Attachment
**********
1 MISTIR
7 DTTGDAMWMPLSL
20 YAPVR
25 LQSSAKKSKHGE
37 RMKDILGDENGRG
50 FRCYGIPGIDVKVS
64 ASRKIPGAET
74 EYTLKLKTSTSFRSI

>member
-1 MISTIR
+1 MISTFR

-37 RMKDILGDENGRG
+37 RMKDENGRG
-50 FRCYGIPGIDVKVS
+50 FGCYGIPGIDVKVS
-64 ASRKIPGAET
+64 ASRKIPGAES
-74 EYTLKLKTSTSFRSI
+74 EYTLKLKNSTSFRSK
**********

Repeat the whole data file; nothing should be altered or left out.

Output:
1 MISTIR
7 DTTGDAMWMPLSL
20 YAPVR
25 LQSSAKKSKHGE
37 RMKDILGDENGRG
50 FRCYGIPGIDVKVS
64 ASRKIPGAET
74 EYTLKLKTSTSFRSI

>member
-1 MISTIR
+1 MISTFR

-37 RMKDILGDENGRG
+37 RMKDENGRG
-50 FRCYGIPGIDVKVS
+50 FGCYGIPGIDVKVS
-64 ASRKIPGAET
+64 ASRKIPGAES
-74 EYTLKLKTSTSFRSI
+74 EYTLKLKNSTSFRSK